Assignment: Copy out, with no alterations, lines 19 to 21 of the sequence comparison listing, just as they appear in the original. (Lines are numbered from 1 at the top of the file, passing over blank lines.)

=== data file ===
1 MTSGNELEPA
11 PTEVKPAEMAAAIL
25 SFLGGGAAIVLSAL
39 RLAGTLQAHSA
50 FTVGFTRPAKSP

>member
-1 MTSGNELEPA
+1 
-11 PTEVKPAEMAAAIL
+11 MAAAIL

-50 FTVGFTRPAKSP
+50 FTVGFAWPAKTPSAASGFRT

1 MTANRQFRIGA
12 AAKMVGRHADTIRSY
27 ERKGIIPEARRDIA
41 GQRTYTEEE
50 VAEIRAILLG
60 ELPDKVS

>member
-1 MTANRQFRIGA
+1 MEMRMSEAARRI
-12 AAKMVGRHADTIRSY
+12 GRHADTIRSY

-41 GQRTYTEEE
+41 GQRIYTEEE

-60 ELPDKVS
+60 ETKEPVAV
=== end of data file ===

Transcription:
>member
-1 MTANRQFRIGA
+1 MEMRMSEAARRI